The second recent power sector milestone is that in August 2016, the SaskPower Boundary Dam project in Saskatchewan, Canada successfully captured 1 million tons of CO2 since it began operation in October 2014.  The Boundary Dam project was the world’s first commercial-scale retrofit of an existing coal-fired power plant with carbon capture technology.  The captured carbon is used for EOR in Saskatchewan.

There have also been notable milestones in the industrial sector, which are worth highlighting because these may have implications for the power sector, both in terms of the learning-by-doing that occurs in technology and project development as well as in business model innovation.  In November 2016, the Emirates Steel Industries Abu Dhabi CCS project came online as the world’s first steel plant retrofitted with carbon capture technology. In April 2017, the Archer Daniels Midland Company announced that the Illinois Industrial Carbon Capture and Storage project in Decatur came online. It is the world’s first commercial-scale retrofit of an ethanol production plant with carbon capture technology.  The project captures more than a million tons of CO2 annually and stores the captured emissions in a nearby saline formation.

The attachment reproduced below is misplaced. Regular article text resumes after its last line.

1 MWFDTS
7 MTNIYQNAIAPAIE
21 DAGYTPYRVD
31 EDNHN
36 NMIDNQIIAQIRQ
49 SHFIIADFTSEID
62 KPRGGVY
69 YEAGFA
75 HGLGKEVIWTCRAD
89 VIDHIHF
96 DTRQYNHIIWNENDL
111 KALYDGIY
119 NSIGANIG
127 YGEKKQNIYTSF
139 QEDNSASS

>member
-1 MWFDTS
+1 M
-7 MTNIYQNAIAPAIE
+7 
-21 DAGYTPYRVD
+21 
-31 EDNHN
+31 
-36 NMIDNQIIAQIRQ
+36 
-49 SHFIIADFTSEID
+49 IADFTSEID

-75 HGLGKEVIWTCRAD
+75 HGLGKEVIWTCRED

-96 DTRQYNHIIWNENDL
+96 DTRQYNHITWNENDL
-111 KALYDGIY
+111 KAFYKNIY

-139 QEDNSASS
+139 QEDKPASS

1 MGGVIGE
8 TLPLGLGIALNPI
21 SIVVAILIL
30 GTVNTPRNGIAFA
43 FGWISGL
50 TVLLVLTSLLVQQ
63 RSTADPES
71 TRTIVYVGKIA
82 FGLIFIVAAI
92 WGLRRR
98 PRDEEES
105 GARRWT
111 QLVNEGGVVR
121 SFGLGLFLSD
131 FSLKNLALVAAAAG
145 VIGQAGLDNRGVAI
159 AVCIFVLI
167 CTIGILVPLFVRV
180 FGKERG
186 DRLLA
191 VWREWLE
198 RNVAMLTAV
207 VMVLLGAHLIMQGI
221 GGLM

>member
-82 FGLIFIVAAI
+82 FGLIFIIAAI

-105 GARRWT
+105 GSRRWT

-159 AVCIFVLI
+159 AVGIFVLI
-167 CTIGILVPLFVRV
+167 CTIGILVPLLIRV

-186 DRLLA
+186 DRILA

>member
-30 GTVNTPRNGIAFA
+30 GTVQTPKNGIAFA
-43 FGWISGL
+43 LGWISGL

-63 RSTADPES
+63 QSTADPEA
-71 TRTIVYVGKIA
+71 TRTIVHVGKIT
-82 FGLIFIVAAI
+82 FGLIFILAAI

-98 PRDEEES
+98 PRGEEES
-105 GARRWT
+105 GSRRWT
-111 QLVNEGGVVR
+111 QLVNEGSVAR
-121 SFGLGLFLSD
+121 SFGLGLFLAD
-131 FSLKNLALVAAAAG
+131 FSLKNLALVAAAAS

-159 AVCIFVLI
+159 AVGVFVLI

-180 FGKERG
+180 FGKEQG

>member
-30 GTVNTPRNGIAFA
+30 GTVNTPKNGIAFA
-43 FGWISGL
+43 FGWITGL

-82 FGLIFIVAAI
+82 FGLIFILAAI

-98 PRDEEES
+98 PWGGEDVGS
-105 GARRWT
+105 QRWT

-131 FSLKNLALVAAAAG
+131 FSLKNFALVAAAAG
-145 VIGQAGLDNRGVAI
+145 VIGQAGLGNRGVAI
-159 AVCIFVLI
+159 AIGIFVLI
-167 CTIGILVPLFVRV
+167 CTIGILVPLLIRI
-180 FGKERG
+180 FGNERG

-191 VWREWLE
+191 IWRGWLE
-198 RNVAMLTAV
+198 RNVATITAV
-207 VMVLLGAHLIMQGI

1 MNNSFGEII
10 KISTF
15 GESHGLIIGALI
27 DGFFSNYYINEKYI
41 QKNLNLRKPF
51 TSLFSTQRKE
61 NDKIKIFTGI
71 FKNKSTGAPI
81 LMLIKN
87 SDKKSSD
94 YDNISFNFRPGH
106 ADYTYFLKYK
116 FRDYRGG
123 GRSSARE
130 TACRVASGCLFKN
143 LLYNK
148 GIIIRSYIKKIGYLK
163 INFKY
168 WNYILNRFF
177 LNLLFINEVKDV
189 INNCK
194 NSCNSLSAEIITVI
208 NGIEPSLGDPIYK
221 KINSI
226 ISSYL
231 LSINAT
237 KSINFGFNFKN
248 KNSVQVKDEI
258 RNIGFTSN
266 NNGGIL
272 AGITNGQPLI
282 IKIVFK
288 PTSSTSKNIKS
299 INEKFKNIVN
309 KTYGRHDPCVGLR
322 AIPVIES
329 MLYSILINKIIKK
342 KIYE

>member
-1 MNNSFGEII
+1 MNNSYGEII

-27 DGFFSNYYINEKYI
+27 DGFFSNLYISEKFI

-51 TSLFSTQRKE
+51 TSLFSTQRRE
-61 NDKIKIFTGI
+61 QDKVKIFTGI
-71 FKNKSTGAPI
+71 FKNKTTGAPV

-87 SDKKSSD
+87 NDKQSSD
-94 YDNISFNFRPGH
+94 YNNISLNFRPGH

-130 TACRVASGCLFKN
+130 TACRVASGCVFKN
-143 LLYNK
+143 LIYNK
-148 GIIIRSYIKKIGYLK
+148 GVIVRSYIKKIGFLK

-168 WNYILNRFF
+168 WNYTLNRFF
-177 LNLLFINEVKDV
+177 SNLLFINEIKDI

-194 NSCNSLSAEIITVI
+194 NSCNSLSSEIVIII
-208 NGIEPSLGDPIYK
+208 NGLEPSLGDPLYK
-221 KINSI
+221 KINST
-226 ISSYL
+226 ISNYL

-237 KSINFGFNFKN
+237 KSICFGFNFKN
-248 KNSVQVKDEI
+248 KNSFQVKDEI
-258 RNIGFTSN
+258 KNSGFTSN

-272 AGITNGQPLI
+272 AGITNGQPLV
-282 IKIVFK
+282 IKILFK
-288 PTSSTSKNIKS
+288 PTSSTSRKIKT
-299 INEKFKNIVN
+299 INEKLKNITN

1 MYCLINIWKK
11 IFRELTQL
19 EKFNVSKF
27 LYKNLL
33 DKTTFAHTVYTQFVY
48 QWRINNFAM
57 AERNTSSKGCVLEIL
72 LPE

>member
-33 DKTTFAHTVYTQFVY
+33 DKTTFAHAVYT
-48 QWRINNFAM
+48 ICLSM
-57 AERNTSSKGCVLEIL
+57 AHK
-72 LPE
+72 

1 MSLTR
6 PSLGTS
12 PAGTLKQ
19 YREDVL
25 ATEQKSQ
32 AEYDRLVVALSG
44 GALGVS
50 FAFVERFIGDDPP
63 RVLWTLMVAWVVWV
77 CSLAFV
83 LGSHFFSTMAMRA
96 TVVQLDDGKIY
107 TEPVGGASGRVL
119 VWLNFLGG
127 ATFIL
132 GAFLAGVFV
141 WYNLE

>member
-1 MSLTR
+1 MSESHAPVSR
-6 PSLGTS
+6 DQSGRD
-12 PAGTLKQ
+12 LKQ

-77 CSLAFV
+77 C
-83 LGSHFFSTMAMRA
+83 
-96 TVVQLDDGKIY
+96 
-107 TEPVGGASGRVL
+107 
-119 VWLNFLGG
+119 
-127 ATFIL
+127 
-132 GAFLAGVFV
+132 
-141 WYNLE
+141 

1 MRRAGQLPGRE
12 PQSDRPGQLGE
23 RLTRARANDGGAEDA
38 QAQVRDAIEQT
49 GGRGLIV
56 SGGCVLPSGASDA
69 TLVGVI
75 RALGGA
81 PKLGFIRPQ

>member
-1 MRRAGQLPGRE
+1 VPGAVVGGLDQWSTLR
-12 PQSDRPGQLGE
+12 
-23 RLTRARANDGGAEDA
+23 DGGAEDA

In the past, there have been concerns expressed about the feasibility of carbon capture on EGUs because of a perception that CO2 storage sites were not available and accessible. The Fifth Edition of the Carbon Storage Atlas, published in 2015 by U.S. Department of Energy (DOE) in collaboration with local, state and Federal authorities, helps address this concern by expanding characterization of storage sites.  DOE has also continued work on the Regional Carbon Sequestration Partnerships with a goal of better understanding CO2 storage in different types of geologic depositional environment storage reservoir classes. As a result of these efforts, there is improved characterization of storage opportunities available for consideration by owners and operators of power plants.  Other efforts are ongoing.  Several state officials in the Western Governors’ Association State CO2-EOR Deployment Work Group have recently advocated for financial incentives for carbon capture infrastructure, such as CO2 pipelines that would help connect sources of CO2 with storage opportunities.[3]